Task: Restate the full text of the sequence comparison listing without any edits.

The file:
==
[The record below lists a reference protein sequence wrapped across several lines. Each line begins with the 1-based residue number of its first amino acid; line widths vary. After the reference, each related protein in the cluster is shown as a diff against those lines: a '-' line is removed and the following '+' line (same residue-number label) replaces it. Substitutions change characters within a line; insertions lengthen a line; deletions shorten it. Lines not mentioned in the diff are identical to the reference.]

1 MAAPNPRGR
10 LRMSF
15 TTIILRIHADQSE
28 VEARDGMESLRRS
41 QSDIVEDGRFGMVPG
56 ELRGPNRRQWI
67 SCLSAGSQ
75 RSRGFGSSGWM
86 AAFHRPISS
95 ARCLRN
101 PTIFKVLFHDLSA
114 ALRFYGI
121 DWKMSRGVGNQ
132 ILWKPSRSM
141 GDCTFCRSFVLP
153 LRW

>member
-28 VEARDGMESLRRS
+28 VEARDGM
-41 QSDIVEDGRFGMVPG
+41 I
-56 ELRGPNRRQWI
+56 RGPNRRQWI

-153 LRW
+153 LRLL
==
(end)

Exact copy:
[The record below lists a reference protein sequence wrapped across several lines. Each line begins with the 1-based residue number of its first amino acid; line widths vary. After the reference, each related protein in the cluster is shown as a diff against those lines: a '-' line is removed and the following '+' line (same residue-number label) replaces it. Substitutions change characters within a line; insertions lengthen a line; deletions shorten it. Lines not mentioned in the diff are identical to the reference.]

1 MAAPNPRGR
10 LRMSF
15 TTIILRIHADQSE
28 VEARDGMESLRRS
41 QSDIVEDGRFGMVPG
56 ELRGPNRRQWI
67 SCLSAGSQ
75 RSRGFGSSGWM
86 AAFHRPISS
95 ARCLRN
101 PTIFKVLFHDLSA
114 ALRFYGI
121 DWKMSRGVGNQ
132 ILWKPSRSM
141 GDCTFCRSFVLP
153 LRW

>member
-28 VEARDGMESLRRS
+28 VEARDGM
-41 QSDIVEDGRFGMVPG
+41 I
-56 ELRGPNRRQWI
+56 RGPNRRQWI

-153 LRW
+153 LRLL